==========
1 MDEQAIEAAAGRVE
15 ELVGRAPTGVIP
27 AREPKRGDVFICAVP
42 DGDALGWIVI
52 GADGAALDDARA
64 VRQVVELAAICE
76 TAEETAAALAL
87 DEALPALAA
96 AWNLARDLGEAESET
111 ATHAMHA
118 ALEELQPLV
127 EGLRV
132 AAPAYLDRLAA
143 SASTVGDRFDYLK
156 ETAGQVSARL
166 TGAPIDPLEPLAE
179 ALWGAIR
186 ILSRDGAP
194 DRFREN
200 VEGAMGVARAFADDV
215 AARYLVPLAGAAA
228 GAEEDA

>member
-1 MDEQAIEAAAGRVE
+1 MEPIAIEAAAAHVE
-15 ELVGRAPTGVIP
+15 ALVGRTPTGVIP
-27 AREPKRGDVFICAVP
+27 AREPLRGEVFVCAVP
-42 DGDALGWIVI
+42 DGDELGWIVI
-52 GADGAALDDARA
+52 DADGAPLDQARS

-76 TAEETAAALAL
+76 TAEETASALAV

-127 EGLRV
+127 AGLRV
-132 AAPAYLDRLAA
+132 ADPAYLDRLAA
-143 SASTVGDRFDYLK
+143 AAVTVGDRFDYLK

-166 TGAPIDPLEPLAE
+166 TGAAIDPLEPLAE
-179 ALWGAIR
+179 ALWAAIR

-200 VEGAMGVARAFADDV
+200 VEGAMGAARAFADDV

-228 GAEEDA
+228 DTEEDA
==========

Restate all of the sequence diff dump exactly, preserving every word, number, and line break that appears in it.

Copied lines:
1 MDEQAIEAAAGRVE
15 ELVGRAPTGVIP
27 AREPKRGDVFICAVP
42 DGDALGWIVI
52 GADGAALDDARA
64 VRQVVELAAICE
76 TAEETAAALAL
87 DEALPALAA
96 AWNLARDLGEAESET
111 ATHAMHA
118 ALEELQPLV
127 EGLRV
132 AAPAYLDRLAA
143 SASTVGDRFDYLK
156 ETAGQVSARL
166 TGAPIDPLEPLAE
179 ALWGAIR
186 ILSRDGAP
194 DRFREN
200 VEGAMGVARAFADDV
215 AARYLVPLAGAAA
228 GAEEDA

>member
-1 MDEQAIEAAAGRVE
+1 MEPIAIEAAAAHVE
-15 ELVGRAPTGVIP
+15 ALVGRTPTGVIP
-27 AREPKRGDVFICAVP
+27 AREPLRGEVFVCAVP
-42 DGDALGWIVI
+42 DGDELGWIVI
-52 GADGAALDDARA
+52 DADGAPLDQARS

-76 TAEETAAALAL
+76 TAEETASALAV

-127 EGLRV
+127 AGLRV
-132 AAPAYLDRLAA
+132 ADPAYLDRLAA
-143 SASTVGDRFDYLK
+143 AAVTVGDRFDYLK

-166 TGAPIDPLEPLAE
+166 TGAAIDPLEPLAE
-179 ALWGAIR
+179 ALWAAIR

-200 VEGAMGVARAFADDV
+200 VEGAMGAARAFADDV

-228 GAEEDA
+228 DTEEDA